COP22: Winners emerge in youth climate video competition


Two young climate activists from Tunisia and Vietnam who tell their inspiring stories of climate action and building public awareness have been selected as the winners of the 2016 Global Youth Video Competition on Climate Change.

The winners, chosen through online public voting, are Faouzia Bahloul from Tunisia and Phuong Vu Hoang from Vietnam. They will travel to the UN Climate Change Conference in Marrakech in Morocco in November and will work with the communications team of the United Nations Framework Convention on Climate Change (UNFCCC) in covering highlights of the meeting.

The video “Think Renewable” by the young Tunisian Faouzia Bahloul is about the need to increase the use of renewable energy, and explains the research she has been doing on biogas produced with the help of microalgea. In his video entry, Phuong Vu Hoang talks about the vulnerability of Vietnam to climate change explains how he deploys his graphic design skills to make posters to inform the public about more sustainable lifestyle choices.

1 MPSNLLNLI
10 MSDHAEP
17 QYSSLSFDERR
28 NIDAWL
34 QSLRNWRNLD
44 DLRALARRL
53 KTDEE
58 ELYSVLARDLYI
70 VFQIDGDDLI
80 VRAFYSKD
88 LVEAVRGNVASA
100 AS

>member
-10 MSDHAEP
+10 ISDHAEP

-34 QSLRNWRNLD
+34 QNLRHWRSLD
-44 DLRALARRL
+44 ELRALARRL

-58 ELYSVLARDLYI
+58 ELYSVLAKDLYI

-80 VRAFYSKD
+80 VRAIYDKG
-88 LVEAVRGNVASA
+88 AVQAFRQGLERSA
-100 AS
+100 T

UNFCCC SpokespersonNick Nuttall said: “In Marrakech, countries will be celebrating the entry into force of the historic Paris Climate Change Agreement, and taking the next crucial steps towards low carbon and resilient societies. As they do so, they can be heartened by the enthusiasm and commitment of young people working on concrete ways to reduce greenhouse gas emissions and to adapt to the impacts of climate change. The video contributions underscore the fact that governments are not alone in constructing a more sustainable world – civil society, cities, businesses, investors and not least young people around the world are intensely engaged in helping to construct greener, safer and more prosperous societies and envision a better world for their communities and for the globe.”

Young people between the ages of 18 and 30 took part in the competition, with entries submitted from young people in 77 different countries, from France to Fiji.

The competition was launched by the UNFCCC secretariat’s “Action for Climate Empowerment” initiative, in partnership with Television for the Environment (tve) and supported by the Global Environment Facility’s Small Grants Programme, which is implemented by the United Nations Development Programme.